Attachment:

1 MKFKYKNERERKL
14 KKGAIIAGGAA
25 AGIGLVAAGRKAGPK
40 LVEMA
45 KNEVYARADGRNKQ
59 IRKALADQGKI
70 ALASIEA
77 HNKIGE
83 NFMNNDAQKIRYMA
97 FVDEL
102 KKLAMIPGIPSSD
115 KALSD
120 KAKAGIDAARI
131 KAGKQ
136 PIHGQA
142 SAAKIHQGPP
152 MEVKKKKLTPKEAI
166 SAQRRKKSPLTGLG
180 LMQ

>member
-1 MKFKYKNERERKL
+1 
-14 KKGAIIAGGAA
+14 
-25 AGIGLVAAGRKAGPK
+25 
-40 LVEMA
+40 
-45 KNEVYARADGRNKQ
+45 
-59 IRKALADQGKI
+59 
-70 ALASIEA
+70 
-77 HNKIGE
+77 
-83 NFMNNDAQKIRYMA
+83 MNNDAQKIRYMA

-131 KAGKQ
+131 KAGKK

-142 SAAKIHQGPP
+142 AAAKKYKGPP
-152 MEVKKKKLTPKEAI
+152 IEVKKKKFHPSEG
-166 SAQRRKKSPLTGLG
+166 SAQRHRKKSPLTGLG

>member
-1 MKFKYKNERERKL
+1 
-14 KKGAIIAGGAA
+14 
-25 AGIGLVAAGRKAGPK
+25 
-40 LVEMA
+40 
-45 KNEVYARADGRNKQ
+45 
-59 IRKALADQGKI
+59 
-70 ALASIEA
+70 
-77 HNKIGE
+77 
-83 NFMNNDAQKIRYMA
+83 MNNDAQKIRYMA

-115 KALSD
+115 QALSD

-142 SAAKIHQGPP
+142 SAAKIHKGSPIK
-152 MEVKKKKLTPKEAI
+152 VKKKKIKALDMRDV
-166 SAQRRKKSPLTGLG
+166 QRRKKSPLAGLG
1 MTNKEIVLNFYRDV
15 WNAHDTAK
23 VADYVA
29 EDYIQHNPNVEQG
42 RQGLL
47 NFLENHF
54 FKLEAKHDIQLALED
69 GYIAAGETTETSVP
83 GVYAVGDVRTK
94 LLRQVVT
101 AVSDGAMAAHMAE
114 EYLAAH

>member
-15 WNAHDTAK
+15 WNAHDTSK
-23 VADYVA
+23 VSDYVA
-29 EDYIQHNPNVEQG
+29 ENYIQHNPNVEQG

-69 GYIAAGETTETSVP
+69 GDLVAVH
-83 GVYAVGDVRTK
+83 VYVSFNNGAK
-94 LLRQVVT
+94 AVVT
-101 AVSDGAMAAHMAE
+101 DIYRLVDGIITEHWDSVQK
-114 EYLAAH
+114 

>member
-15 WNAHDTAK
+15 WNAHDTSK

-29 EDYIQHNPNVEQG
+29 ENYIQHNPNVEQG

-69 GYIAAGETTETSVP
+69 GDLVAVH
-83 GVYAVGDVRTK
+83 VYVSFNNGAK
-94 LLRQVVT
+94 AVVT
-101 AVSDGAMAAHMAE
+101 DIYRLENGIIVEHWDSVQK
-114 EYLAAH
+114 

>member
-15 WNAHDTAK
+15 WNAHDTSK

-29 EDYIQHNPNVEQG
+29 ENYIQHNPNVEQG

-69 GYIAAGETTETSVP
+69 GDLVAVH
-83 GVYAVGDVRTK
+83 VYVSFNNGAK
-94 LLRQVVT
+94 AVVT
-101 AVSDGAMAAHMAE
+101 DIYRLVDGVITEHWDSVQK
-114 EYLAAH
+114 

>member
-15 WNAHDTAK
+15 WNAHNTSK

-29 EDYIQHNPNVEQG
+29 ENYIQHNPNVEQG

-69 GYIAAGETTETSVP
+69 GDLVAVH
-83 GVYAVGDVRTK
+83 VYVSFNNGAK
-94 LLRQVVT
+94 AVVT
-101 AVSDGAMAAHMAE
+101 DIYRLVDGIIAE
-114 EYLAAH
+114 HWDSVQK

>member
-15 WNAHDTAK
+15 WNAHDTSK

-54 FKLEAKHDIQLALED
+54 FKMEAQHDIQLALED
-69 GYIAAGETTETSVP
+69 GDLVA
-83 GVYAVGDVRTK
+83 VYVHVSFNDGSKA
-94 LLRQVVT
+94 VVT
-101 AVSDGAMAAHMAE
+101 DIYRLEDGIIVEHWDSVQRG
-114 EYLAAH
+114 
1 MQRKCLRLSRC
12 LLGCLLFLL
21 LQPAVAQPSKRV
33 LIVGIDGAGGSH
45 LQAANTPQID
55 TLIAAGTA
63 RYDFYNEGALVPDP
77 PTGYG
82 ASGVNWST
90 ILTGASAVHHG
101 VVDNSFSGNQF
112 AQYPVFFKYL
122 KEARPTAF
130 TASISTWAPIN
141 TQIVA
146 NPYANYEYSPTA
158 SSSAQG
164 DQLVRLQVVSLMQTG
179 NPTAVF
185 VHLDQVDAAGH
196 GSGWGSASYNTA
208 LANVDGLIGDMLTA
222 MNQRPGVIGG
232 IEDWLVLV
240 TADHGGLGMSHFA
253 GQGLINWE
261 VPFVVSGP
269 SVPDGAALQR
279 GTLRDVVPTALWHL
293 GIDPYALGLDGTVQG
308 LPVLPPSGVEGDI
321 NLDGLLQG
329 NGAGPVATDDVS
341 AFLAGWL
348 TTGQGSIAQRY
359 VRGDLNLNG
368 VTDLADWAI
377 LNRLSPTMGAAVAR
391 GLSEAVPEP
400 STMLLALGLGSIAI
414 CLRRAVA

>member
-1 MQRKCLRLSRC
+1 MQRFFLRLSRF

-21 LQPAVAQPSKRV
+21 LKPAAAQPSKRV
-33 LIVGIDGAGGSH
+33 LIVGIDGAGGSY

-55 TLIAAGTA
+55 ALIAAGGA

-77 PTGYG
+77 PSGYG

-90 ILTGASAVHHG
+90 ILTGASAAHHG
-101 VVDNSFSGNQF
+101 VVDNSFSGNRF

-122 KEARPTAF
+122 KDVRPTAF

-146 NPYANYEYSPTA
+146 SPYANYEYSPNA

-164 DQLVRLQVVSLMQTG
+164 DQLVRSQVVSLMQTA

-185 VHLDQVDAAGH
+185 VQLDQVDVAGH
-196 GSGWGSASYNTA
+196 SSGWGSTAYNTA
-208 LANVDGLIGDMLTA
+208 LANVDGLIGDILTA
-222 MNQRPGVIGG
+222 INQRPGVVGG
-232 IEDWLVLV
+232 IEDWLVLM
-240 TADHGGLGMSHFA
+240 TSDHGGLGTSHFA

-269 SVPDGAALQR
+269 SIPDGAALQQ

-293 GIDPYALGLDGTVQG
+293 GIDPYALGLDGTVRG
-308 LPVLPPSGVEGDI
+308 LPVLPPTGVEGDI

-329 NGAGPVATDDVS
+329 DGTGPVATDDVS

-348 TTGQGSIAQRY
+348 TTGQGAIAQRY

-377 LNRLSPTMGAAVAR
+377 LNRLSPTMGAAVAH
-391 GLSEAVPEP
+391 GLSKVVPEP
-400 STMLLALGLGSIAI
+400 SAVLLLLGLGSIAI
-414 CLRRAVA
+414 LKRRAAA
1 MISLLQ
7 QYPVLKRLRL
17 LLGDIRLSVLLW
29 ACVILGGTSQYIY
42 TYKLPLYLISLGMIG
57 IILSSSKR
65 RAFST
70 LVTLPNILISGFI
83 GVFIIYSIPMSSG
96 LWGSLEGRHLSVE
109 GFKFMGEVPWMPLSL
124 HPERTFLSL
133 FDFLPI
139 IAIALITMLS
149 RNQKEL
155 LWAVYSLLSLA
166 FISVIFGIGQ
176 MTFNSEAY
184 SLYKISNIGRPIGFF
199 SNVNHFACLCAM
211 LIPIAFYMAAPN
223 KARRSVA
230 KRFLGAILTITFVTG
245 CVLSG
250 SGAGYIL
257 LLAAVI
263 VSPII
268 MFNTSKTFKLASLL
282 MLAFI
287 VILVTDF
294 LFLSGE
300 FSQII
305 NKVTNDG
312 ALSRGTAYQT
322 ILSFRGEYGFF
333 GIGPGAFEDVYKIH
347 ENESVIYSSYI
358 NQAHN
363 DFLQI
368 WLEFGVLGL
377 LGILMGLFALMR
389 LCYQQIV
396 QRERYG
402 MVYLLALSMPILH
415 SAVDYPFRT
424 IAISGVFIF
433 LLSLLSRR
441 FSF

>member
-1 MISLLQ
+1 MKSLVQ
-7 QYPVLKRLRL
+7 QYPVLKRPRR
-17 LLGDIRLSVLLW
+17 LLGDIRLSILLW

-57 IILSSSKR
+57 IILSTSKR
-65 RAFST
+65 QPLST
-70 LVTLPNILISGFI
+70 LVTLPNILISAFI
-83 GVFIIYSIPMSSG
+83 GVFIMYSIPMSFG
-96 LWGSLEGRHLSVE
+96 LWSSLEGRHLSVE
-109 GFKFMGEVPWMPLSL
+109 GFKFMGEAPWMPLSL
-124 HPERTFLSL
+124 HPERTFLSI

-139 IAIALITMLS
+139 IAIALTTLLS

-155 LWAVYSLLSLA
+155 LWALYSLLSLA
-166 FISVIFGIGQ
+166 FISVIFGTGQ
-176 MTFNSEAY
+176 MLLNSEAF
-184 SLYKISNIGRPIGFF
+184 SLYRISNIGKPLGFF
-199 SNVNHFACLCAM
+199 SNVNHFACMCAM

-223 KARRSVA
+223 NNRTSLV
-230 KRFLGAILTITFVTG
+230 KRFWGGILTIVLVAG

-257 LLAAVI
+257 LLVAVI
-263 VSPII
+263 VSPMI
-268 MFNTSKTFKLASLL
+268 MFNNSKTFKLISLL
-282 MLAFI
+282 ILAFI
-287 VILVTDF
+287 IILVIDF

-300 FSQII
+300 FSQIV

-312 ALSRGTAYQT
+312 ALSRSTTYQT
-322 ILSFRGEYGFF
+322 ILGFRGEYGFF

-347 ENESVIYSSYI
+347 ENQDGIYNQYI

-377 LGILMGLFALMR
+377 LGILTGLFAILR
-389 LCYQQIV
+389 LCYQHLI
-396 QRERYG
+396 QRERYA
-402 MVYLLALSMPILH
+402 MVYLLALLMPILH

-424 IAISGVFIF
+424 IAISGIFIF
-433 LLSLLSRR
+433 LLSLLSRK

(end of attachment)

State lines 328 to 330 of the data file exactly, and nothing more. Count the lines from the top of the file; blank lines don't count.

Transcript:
-166 FISVIFGIGQ
+166 FISVIFGTGQ
-176 MTFNSEAY